Has someone coined TGIS–Thank Goodness it’s Spring–yet? If not, it’s mine because that’s what I say to myself when looking at the 10-day weather forecast (ignoring the April showers). All this sunshine has me scheming for ways to maximize the longer days and escape from the walls of my apartment. Picnics fit the bill perfectly. Surrounded by friends and food, picnics are a delicious way to celebrate the season. These days, parks are my go-to locales for picnics, but think beyond the grass to rooftops and beaches as the temperature steadily increases. Wherever you lay your blanket, here are some tips for how to pack a picnic from basket to booze.
**Tips and Tricks**
Make a List. Check it Twice. The key to a killer picnic happens way before you step foot in a park. Just like any other dinner party or elaborate meal, packing a picnic requires a bit of planning. The menu is a good place to start, and see below for specific food-related tips. But go beyond the food and make a list of all the things you’ll need outside the comfort of your house—everything from the drinks, plates, cooler packs, and trash bags, to blankets, entertainment, and sunscreen. Then check this list before leaving the house to be sure you’re ready, corkscrew and all.
Portable Tablescape. Setting the table is usually the very last thing I think about when preparing dinner. That just won’t fly in a picnic. Start with the basic blanket. I dream of having a classic red-and-white checkered blanket tucked away just for picnics, but until that day an extra throw or big sheet (darker color preferred to avoid stains) will do just fine. I’m definitely not grown-up enough to own a fancy picnic basket, so for now I rely on disposable plates, napkins and utensils that won’t weigh down my bag. Since candles and centerpieces are a no go for this kind of rustic affair, just let the food brighten up the “table.”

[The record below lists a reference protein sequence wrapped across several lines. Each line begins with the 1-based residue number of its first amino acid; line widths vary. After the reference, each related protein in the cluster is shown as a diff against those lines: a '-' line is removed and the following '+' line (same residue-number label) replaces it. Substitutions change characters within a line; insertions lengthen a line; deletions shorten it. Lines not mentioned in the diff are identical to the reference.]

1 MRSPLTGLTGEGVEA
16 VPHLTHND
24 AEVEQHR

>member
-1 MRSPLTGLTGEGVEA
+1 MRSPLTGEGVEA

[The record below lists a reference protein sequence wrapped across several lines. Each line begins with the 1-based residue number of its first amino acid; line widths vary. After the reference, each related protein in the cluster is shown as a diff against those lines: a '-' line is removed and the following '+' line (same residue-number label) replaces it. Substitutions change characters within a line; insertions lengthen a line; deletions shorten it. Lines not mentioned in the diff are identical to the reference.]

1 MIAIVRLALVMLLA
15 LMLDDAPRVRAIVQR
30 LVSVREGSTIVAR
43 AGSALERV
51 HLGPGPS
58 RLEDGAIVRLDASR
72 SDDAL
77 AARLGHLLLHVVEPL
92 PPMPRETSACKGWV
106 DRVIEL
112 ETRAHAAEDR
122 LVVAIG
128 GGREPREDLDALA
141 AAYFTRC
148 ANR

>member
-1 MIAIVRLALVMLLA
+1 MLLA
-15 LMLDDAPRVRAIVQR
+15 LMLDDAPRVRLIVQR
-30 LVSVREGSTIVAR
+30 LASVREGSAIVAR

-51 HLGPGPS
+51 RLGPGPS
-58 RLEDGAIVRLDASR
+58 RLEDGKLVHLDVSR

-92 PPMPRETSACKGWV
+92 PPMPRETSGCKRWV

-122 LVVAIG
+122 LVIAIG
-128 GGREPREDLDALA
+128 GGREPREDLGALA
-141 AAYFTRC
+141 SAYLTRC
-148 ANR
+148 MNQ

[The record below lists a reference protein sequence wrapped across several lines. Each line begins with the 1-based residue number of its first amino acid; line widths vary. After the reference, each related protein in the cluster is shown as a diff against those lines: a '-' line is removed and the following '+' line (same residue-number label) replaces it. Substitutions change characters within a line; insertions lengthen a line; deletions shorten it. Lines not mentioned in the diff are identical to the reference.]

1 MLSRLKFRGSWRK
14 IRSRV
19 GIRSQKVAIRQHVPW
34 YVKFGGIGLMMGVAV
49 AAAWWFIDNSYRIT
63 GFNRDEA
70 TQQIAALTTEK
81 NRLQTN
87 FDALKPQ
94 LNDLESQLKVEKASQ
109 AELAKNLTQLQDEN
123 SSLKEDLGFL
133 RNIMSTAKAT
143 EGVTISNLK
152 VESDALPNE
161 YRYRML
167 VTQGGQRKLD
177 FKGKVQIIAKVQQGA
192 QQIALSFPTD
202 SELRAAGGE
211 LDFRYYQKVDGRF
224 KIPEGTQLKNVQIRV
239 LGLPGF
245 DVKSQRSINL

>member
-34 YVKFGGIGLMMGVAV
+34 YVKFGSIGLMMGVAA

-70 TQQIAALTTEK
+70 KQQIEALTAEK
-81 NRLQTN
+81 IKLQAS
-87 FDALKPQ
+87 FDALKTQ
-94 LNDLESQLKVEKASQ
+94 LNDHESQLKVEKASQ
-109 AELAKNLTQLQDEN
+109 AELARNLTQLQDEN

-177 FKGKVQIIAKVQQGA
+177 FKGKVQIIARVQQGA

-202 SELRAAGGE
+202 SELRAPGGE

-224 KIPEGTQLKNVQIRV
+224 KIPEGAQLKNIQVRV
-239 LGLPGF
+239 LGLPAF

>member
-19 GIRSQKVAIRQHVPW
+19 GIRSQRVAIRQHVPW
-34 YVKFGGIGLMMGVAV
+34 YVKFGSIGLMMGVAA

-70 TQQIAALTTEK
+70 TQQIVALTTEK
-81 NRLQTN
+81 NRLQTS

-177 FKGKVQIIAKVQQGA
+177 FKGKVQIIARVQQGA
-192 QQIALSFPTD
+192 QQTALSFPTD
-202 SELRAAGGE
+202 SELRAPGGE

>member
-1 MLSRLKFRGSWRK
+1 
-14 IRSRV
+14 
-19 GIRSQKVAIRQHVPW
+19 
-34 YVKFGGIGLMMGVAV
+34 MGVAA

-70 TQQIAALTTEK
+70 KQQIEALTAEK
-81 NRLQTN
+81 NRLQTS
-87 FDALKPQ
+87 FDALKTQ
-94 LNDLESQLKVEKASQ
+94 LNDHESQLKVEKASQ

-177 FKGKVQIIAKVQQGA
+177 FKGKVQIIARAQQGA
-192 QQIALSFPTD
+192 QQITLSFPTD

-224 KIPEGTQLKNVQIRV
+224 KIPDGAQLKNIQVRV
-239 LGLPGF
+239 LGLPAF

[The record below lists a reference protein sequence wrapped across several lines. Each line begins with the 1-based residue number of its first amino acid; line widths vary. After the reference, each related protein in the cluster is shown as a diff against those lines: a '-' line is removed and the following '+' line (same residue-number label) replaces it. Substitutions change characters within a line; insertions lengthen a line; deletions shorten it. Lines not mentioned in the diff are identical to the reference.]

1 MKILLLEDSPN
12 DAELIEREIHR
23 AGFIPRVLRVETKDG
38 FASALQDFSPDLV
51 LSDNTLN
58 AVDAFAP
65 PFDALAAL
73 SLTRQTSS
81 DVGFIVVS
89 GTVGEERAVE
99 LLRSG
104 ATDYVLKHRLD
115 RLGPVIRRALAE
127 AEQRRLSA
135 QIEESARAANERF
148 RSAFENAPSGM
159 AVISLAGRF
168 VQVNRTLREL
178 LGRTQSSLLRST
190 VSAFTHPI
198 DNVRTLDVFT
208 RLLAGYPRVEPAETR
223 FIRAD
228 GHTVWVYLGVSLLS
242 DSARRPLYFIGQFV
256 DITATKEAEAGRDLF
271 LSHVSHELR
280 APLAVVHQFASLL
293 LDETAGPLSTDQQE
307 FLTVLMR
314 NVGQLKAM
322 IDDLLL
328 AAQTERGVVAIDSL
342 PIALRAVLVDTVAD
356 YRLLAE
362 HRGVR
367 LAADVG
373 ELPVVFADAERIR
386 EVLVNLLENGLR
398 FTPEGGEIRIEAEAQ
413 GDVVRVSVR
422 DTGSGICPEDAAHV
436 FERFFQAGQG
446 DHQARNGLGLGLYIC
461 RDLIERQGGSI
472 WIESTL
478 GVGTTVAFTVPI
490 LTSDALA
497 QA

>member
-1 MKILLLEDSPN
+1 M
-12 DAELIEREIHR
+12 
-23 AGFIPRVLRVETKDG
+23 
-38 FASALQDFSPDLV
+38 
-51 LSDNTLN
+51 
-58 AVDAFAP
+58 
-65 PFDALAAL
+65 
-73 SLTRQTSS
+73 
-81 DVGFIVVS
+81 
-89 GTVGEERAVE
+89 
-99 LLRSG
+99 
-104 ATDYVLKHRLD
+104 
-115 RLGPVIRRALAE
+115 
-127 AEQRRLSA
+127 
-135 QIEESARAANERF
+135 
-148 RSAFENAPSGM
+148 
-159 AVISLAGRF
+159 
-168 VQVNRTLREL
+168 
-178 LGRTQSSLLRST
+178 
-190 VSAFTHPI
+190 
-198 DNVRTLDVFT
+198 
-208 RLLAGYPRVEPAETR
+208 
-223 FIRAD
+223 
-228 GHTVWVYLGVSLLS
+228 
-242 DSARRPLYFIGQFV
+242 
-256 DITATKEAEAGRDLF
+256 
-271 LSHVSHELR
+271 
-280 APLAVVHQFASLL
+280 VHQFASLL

Potluck and Roll. Doesn’t a meal just taste better when it’s a collaborative effort?! Picnics are no different. I prefer to distribute by course, to avoid too much overlap. One or two people bring main dishes, someone else a salad, and another covers dessert. Let your less-culinary inclined friends bring drinks and appetizers—both of which can be picked up at the nearest grocery store or corner bodega on the way to the picnic destination. Be sure to also divvy up non-food items like utensils/plates, blankets, music (and speakers!) and games (think bocce, cards, and frisbees).
Forgo the Forks. As always with potluck food, think portability when deciding what to pack for your picnic. To avoid the mess of spilling food all over your lap and blanket, skip the forks and opt for finger (or hand?) food. Sandwiches are a classic potluck dish because not only can you put virtually anything on a sandwich or wrap, but you can eat them easily too. But instead of preparing sandwiches in advance, prep all the ingredients ahead of time and set up a sandwich bar where people can make their own. This is great for potlucks, where everyone brings an ingredient or two–bread, condiments, meat, and other fixin’s. This build-your-own bar isn’t limited to straight sandwiches either. Taking inspiration from street and truck vendors, I can imagine a Mexican picnic with tacos and burritos or a Middle Eastern feast with falafel and other pita-stuffing goodies. Other finger foods like meatballs or black bean cakes and cold soups like gazpacho make great additions to a picnic menu. And it’s not a meal without a little something sweet. I’m all for a big pie or cake, but that’s not picnic practical. Instead, I’d go for bite-sized treats like cookies, brownies or bars that require nothing but two fingers and two bites to disappear.
Pack a Punch. Glass won’t work in most public spaces, so avoid the nasty stares from roaming police officers by packing punch. Celebrate the seasonal fruit with a boozy sangria or spiked lemonade. If beer is a must (and sometimes it is), don’t forget the koozies! But before bringing booze on location, take a look at the guidelines so you at least know what rules you may or may not be breaking.
Relax. Time to forget the list and take it easy. Have fun with your friends!
Juliana Barton is a recent graduate of the University of Virginia, who avoided the dining hall by playing lunch lady in her own kitchen. She plans soak up some sun with mini-picnics in Washington Square Park on lunch breaks. Read more…